Much like in video games, the first adventure in a system can benefit a lot from having tutorial elements – if you’ll be teaching your players the system through play (this is almost always the case), then your first adventure should be structured to contain some elements that can use different elements of the games’ rule sets.

Also much like video games, these first adventures can also be a great space to foreshadow and introduce elements of the larger story you wish to tell throughout the campaign, making it that much more important to get familiar with the story elements of your game as soon as possible.

Step 3: Character Building

Reading through the rules is great, but many of the concepts you come across can feel arbitrary without the context of a character sheet. The last few systems I learned, I experienced this – poring through rules and rules and vaguely starting to click on some terms here and there, until I skipped to the end of the book and saw the character sheet, and…

“Oooooooohhhhhhhhhhh”

Suddenly everything made sense. Once you look at how you create characters within the system, the rest of the rules within the system suddenly start making a lot more sense. Once you’ve started actually filling out that first character sheet, all the rules become pieces to a puzzle that you can clearly see taking shape in the context of each other.

Fallout 4 Character creation screens
Just about every game these days has this part – but with ttrpg’s they actually help things make sense. (Image from Fallout 4)

Step 4: Using your characters

Once you have a character sheet, look again through any rules you can find related to how they interact with the world. Combat, using skills, communication, travel, day-to-day living, using items – These are actions your players will typically try to do in any RPG, plus any that are specific to your system.

Reading through them is well and good, but no DM should be expected to memorise so many entire rulebooks. It’s important to build knowledge of the most common interactions, but it’s also useful to know where to look things up in a pinch – having a sense of what section of the book might hold certain information helps, and knowing the name used for a specific thing (“is it fatigued or exhausted?”) makes it much easier to find in the index of the book.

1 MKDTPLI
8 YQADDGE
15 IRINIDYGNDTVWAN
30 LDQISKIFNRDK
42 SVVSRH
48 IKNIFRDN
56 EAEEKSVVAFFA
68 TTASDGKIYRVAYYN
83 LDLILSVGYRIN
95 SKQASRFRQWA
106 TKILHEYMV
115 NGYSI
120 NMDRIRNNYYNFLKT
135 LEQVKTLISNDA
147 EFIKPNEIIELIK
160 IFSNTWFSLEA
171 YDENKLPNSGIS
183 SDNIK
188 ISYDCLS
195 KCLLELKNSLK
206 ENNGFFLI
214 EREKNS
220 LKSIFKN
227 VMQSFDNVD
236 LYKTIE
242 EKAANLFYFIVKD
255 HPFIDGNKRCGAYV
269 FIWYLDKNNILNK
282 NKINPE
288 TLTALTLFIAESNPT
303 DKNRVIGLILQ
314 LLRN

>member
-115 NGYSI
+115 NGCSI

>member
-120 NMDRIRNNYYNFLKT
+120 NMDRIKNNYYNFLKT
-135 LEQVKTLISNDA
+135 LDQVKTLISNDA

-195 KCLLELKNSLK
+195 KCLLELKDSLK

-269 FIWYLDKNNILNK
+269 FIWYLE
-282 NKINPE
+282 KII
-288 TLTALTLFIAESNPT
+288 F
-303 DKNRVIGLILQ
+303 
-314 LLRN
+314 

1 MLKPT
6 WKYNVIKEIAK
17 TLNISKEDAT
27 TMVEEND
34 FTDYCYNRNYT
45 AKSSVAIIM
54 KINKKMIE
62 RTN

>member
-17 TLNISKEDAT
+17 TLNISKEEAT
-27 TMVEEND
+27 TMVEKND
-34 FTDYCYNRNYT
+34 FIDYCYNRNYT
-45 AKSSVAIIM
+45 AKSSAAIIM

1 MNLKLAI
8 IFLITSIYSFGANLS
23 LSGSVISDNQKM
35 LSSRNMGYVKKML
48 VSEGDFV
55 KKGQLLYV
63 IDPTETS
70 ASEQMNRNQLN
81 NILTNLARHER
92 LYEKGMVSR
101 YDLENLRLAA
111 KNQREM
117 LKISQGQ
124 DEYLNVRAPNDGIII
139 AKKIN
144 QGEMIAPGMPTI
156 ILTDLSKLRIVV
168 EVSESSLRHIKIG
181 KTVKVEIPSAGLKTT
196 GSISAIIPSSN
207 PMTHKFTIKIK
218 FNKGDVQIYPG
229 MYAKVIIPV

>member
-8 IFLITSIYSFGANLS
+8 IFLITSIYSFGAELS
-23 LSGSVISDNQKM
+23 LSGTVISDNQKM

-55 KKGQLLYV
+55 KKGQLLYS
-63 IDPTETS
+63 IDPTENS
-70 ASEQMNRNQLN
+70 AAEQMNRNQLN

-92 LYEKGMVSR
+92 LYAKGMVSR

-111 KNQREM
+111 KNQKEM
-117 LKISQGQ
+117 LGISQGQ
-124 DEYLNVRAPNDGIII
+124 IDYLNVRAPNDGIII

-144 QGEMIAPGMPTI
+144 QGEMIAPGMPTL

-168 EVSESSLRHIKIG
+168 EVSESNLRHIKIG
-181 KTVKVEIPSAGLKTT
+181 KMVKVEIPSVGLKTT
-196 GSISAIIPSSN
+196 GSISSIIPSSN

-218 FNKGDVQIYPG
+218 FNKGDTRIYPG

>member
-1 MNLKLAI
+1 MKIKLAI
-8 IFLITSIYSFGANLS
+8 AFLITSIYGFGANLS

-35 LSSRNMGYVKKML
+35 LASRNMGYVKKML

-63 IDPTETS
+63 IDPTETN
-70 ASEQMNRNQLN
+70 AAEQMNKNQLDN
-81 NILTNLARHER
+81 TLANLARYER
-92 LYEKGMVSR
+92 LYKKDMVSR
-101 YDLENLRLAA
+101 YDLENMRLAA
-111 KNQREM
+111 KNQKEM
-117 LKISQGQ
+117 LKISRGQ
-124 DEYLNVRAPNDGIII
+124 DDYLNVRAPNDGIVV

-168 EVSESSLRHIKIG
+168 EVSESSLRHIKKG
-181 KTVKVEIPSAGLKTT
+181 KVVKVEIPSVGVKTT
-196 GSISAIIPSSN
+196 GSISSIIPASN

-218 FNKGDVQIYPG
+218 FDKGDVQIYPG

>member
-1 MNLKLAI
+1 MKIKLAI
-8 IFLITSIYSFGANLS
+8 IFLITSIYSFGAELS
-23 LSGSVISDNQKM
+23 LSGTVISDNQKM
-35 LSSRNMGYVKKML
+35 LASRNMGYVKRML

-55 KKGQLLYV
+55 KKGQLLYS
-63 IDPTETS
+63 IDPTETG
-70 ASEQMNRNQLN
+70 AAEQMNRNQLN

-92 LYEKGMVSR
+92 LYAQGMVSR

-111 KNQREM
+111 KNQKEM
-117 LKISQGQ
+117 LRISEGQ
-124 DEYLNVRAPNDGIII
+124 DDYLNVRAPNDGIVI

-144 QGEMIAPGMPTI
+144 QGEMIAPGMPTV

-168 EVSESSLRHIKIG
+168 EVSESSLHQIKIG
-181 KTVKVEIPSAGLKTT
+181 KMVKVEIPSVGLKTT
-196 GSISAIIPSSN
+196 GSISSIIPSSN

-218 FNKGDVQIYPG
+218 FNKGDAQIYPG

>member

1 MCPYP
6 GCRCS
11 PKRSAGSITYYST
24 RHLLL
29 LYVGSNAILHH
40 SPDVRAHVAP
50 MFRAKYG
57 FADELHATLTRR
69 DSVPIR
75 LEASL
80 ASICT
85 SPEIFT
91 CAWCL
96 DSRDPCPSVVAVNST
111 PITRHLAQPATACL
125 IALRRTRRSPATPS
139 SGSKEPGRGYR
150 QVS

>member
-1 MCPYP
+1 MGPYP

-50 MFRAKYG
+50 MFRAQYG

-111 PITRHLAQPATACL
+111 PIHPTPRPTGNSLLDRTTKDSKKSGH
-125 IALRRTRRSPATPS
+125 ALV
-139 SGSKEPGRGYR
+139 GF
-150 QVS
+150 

Sydney Scoville looking at a network of magic orbs
There’s far too much information for a character to just memorise, it pays to be able to look things out.
(Source: Grrl Power, Check it out)

A good way to cement the information is to have a dummy character and run through an adventure with yourself – using the rules and trying to throw yourself as many weird curveballs as you can. This will give you a sense of what rules get used the most, and highlight what parts of the game you can or can’t handle naturally, and prepare you for the surprises that players are so good at bringing out of the blue.

Step 5: Start playing

It’s true with D&D as it is with many systems – you can learn the rules, build the worlds, and prepare as much as you can, but this is a never-ending process, so there’s no reason to delay the game as soon as you’re ready to get started.

You will get some rules wrong, and that’s ok – if you’re just starting out, you’re not exactly hosting Adventurer’s League. The point is to have fun, so focus on that. If you happen to get more comfortable with the game as you go on (don’t worry, you will), then power to you!

“Well, the rules never say you can’t…”
When in doubt, just go with “Yes, and”

Be ready to make some things up, just try to use what you do know about the system to keep things in context, unless you have some crazy ideas that you think your players will like, in which case, just be consistent with them.

Step 6: Have fun!

Honestly, you should be doing this the whole way through, but the reality of being a DM, is that sometimes it can be daunting, and sometimes it takes a bit of work to be ready to play. Remember that the goal at the end of the day is to have fun with the people you’re playing with.

And that’s what makes it all worth it.

Have any systems you’ve learned that we might like to hear about? Have any stories about oddball rules or homebrewed systems? We’d love to hear it!

Categories: D&D Guides

Dylan Beckbessinger

App developer by day, Chaotic Neutral dungeon master by night, Dylan has been a DM for 10 years, and an avid fan of all things geekdom for far, far longer than that. Favorite class is eldritch theurge, because raw power doesn't need any limits.